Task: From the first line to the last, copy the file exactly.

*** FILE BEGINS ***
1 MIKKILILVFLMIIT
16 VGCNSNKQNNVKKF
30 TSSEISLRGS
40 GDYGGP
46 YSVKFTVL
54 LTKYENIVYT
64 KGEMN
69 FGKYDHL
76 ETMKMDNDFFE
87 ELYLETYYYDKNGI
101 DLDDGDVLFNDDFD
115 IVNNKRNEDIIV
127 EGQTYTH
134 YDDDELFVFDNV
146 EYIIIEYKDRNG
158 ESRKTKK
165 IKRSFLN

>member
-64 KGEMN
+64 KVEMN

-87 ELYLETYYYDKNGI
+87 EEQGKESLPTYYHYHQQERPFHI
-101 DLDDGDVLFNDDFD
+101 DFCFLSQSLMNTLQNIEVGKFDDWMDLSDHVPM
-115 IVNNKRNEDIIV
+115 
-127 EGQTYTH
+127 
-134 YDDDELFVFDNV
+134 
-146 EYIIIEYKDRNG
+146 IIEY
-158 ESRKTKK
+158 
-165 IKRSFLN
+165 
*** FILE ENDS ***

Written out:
1 MIKKILILVFLMIIT
16 VGCNSNKQNNVKKF
30 TSSEISLRGS
40 GDYGGP
46 YSVKFTVL
54 LTKYENIVYT
64 KGEMN
69 FGKYDHL
76 ETMKMDNDFFE
87 ELYLETYYYDKNGI
101 DLDDGDVLFNDDFD
115 IVNNKRNEDIIV
127 EGQTYTH
134 YDDDELFVFDNV
146 EYIIIEYKDRNG
158 ESRKTKK
165 IKRSFLN

>member
-64 KGEMN
+64 KVEMN

-87 ELYLETYYYDKNGI
+87 EEQGKESLPTYYHYHQQERPFHI
-101 DLDDGDVLFNDDFD
+101 DFCFLSQSLMNTLQNIEVGKFDDWMDLSDHVPM
-115 IVNNKRNEDIIV
+115 
-127 EGQTYTH
+127 
-134 YDDDELFVFDNV
+134 
-146 EYIIIEYKDRNG
+146 IIEY
-158 ESRKTKK
+158 
-165 IKRSFLN
+165 